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Observed decrease in atmospheric mercury explained by global decline in anthropogenic emissions.
Proc Natl Acad Sci U S A. 2016 Jan 19; 113(3):526-31.PN

Abstract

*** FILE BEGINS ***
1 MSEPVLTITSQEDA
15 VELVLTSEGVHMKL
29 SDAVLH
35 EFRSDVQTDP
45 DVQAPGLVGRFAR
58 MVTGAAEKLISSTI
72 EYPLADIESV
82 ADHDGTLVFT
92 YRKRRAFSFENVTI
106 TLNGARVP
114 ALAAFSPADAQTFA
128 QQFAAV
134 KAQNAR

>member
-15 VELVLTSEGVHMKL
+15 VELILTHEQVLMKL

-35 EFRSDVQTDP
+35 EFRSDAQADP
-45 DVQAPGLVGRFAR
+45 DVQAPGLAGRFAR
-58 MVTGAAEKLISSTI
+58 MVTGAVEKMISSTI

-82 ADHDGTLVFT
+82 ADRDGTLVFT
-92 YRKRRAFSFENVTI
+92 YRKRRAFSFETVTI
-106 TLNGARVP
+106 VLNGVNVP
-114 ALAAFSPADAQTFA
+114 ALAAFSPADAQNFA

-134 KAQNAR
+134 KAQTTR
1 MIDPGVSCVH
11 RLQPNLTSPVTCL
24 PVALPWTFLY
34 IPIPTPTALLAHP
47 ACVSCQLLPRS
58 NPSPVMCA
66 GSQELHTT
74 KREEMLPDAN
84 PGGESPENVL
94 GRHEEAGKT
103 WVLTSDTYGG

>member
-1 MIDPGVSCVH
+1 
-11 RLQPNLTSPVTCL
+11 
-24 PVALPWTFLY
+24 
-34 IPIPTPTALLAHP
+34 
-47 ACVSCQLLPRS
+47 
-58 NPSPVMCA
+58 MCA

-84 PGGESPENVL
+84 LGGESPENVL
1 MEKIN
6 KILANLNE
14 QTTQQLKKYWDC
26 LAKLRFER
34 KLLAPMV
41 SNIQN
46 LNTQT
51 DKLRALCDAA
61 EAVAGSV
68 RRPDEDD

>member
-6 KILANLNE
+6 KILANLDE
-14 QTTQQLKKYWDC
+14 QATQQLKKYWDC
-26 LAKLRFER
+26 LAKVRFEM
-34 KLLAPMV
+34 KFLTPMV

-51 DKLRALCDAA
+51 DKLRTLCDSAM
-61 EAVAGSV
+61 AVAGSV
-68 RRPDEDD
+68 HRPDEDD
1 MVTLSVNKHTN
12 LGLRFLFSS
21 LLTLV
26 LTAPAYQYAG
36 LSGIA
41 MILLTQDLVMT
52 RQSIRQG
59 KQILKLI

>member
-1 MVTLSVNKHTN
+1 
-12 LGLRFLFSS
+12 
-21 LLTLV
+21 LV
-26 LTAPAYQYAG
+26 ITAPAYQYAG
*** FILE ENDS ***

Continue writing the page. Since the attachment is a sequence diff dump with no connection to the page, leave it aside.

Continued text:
Observations of elemental mercury (Hg(0)) at sites in North America and Europe show large decreases (∼ 1-2% y(-1)) from 1990 to present. Observations in background northern hemisphere air, including Mauna Loa Observatory (Hawaii) and CARIBIC (Civil Aircraft for the Regular Investigation of the atmosphere Based on an Instrument Container) aircraft flights, show weaker decreases (<1% y(-1)). These decreases are inconsistent with current global emission inventories indicating flat or increasing emissions over that period. However, the inventories have three major flaws: (i) they do not account for the decline in atmospheric release of Hg from commercial products; (ii) they are biased in their estimate of artisanal and small-scale gold mining emissions; and (iii) they do not properly account for the change in Hg(0)/Hg(II) speciation of emissions from coal-fired utilities after implementation of emission controls targeted at SO2 and NOx. We construct an improved global emission inventory for the period 1990 to 2010 accounting for the above factors and find a 20% decrease in total Hg emissions and a 30% decrease in anthropogenic Hg(0) emissions, with much larger decreases in North America and Europe offsetting the effect of increasing emissions in Asia. Implementation of our inventory in a global 3D atmospheric Hg simulation [GEOS-Chem (Goddard Earth Observing System-Chemistry)] coupled to land and ocean reservoirs reproduces the observed large-scale trends in atmospheric Hg(0) concentrations and in Hg(II) wet deposition. The large trends observed in North America and Europe reflect the phase-out of Hg from commercial products as well as the cobenefit from SO2 and NOx emission controls on coal-fired utilities.